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Hugh C. Moore (1874-1956)


Posted By: Karon Velau (email)
Date: 11/27/2022 at 15:14:28

Hugh C. Moore
(January 8, 1874 May 27, 1956)

This well known and popular business man of Knierim, Iowa, is one of Calhoun County's native sons and a worth representative of one of her most prominent and honored families, whose identification with her history dates from an early period in the development of the county. His father, Thomas Moore, was born in New York about
1845 and when three years old accompanied his parents on their removal to Wellington County, Canada. Two years later his mother died and the father only survived her three years. Thus Mr. Moore was left an orphan at the early age of eight years. In 1865 he and L. Kidder, now a resident of Cedar Rapids. Iowa, left Detroit, Michigan, and came west. For some time they were in the government service as scouts on the plains, and led the life of frontiersmen for four years. They were known on the plains as Little Buckskin and Big Buckskin. Mr. Moore being six feet nine inches in height, while Mr. Kidder was only five feet, six inches. The friendship between these two was much like that of Jonathan and David, and when they separated and settled down on homesteads in Iowa they agreed that when either should die the other would attend the funeral if possible to do so. This pledge was faithfully kept by Mr. Kidder, who responded in person to a telegram announcing the death of Mr. Moore, October 19, 1899, and was one of the six men to bear the body of his old comrade to the grave. On his return from the west in 1868 the father of our subject first settled at Cedar Falls, but the following year came to Calhoun County and secured a homestead in Center Township, where he engaged in fanning throughout the remainder of his life. While on the plains he once walked from Nebraska City to Santa Fe, New Mexico, a distance of fourteen hundred miles, its requiring three months to make the trip. He drove an ox-team hauling supplies, and on his arrival in New Mexico worked on a government fort. He was also employed as a woodman for a time and the hardships he was forced to endure in those early days would require, a whole chapter to relate. When he homesteaded land in this state he walked from Fort Dodge to his farm. He was one of the most prominent and influential men of his community, and was frequently solicited to become a candidate for important official positions, but always refused, though he served as trustee of Center township from 1891 to 1895, and was again the nominee of his party for that office at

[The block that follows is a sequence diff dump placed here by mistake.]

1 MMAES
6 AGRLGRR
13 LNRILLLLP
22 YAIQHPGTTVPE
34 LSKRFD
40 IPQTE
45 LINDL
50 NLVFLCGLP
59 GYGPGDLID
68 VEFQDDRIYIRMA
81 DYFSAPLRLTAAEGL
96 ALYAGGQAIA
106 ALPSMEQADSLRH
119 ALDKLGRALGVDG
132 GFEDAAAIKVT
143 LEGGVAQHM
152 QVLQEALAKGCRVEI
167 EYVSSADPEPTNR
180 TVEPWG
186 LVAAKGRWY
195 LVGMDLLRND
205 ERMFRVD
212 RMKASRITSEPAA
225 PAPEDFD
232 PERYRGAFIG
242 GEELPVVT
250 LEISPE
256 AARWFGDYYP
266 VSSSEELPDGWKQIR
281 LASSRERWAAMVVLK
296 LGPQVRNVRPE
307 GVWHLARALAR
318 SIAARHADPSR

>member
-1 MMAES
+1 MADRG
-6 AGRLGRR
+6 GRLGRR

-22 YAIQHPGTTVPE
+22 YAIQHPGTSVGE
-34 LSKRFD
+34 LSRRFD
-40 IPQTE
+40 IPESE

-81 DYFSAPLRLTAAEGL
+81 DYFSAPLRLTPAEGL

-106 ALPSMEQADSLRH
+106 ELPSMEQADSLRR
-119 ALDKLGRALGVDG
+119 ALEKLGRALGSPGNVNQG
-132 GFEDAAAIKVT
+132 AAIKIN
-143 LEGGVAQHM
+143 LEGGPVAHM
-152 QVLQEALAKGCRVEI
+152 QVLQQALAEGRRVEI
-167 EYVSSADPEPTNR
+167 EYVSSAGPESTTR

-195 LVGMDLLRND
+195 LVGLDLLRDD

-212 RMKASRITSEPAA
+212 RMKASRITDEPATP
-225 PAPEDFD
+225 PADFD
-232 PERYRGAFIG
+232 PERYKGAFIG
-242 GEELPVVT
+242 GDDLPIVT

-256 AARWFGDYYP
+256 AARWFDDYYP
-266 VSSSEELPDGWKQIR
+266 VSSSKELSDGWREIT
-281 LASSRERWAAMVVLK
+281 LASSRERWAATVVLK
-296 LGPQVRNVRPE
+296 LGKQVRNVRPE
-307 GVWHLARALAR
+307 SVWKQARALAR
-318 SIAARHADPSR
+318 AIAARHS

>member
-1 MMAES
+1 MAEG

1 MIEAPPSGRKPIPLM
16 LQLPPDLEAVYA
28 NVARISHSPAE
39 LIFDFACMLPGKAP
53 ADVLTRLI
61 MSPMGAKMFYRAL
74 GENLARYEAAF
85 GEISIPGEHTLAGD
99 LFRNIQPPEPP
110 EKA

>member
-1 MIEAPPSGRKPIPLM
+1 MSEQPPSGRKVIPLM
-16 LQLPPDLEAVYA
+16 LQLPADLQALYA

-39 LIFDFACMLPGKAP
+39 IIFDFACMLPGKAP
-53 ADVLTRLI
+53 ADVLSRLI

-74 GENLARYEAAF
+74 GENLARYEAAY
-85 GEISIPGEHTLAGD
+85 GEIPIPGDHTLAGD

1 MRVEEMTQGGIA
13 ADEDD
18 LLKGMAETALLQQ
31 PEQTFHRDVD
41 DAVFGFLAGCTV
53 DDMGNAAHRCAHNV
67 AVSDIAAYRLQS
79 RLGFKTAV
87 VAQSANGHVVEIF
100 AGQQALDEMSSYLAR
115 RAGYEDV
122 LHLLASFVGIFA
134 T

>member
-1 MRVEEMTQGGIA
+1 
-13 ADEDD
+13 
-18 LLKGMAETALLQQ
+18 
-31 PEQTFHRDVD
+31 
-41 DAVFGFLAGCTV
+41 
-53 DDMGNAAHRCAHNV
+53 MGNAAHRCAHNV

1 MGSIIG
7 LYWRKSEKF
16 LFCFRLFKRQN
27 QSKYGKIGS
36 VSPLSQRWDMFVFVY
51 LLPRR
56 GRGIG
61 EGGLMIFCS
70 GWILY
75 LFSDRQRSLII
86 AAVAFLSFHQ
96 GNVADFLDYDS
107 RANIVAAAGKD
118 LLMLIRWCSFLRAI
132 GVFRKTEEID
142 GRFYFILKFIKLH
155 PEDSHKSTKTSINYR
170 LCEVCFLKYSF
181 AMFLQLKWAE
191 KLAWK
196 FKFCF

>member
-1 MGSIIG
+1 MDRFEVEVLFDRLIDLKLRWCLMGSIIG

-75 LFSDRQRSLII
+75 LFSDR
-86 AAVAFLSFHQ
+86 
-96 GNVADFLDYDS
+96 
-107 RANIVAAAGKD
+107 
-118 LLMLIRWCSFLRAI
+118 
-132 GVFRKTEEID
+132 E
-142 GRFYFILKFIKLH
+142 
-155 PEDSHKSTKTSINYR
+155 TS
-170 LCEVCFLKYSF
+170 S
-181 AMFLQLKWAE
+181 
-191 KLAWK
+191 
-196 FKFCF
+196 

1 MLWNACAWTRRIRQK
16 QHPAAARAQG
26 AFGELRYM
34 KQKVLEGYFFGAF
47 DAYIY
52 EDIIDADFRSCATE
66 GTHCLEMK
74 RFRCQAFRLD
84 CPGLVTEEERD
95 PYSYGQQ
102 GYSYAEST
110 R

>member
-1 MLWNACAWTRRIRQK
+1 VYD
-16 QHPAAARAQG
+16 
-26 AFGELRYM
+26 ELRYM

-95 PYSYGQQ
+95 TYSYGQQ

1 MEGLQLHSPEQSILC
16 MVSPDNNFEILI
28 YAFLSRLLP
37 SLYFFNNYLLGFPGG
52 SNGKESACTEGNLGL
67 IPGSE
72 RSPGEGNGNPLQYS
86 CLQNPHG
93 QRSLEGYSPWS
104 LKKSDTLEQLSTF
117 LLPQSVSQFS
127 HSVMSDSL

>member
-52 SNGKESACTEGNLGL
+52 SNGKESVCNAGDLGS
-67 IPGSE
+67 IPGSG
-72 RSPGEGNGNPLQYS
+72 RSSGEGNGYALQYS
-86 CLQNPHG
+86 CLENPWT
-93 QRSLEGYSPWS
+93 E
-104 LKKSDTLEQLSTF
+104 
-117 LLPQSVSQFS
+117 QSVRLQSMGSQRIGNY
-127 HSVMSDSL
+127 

the time of his death. He always affiliated with the Democratic party, and his friends tried in vain to persuade him to become a candidate for representative just before his death. In childhood he had but limited opportunity for acquiring an education, only attending school for a few months, but he always kept abreast with the times and was well-read and thoroughly informed on the questions and issues of the day. He was also a good conversationalist and his mental qualities were much above the average. He was not only kind and charitable, but was the soul of honor and truth. His funeral was one of the largest ever seen in Calhoun County, many coming from long distances to pass their last tribute of respect to the departed. These included his brother, William Moore, from Anselmo, Nebraska. The service was a very impressive one and was performed by Rev. Father Hehir at the Catholic church in Manson, Iowa, of which Mr. Moore was a communicant. Politically he was a stalwart Democrat and a standard bearer of his party. On the 22d of May, 1871, Thomas Moore was united in marriage with Miss Margaret Clarke, a daughter of Hugh G. and Ellen Clarke. Her father died in August, 1881 and her mother now makes her home with Mrs. Foley in Manson, Iowa. Mrs. Moore is now making preparations to locate on her claim in Oklahoma territory. She is the mother of seven, children, who in order of birth are as follows: Clarence J., who is now married and engaged in the drug business in Lohrville, Iowa; Hugh C, our subject; F. W.. who is engaged in clerking in Manson; Nellie, a bookkeeper at Grinnell, Iowa; Frank, who is operating the home farm; Frances, who is teaching school in this county; and Joseph, who is now ten years old and is with his mother. The children have all been afforded good educational advantages and the family is one of prominence in the community where they reside. The father had one sister, Mrs. Elizabeth Fisher, who was drowned in Lake Erie. Reared in this county, Hugh C. Moore attended its public schools throughout his boyhood and youth, and on leaving home at the age of eighteen years went to El Reno, Oklahoma, where he served as deputy county clerk under W. J. Clarke for two years. He next went to Wichita, Kansas and entered the business college of that place, from which he was graduated in June, 1895, having pursued a commercial course in that institution. He then returned to El Reno and worked in the clerk's office until November, 1895, when he came to Manson, Iowa, and for a short time was in the employ of T. E. Maiden, a grain dealer. In the spring of 1896 he commenced working on the home farm, and the following winter taught school in Sherman Township, resuming agricultural pursuits when warm weather came again. Mr. Moore next accepted a position in the drug store of his brother, Clarence J., at Lohrville, where he remained until March, 1899, and then attended the Highland Park School of Pharmacy for three months, after which he returned to Lohrville. In February, 1900, he became a registered pharmacist, having passed the required examination before the state board, and on the 5th of the following March bought the stock of general merchandise and drugs of J. H. Kelly at Knierim in partnership with T. O. McDermott, and they are now doing a successful business under the firm name of Moore & McDermott. They carry a large and well-selected stock, and by fair and honorable dealing have built up an excellent trade. In religious belief Mr. Moore is a Catholic, and in political sentiment is a Democrat. He is a member of the Modern Woodmen of America and the Brotherhood of American Yeoman, and socially is quite popular. [Source Biographical Record of Calhoun County, Iowa, by S.J. Clarke, 1902, p.488]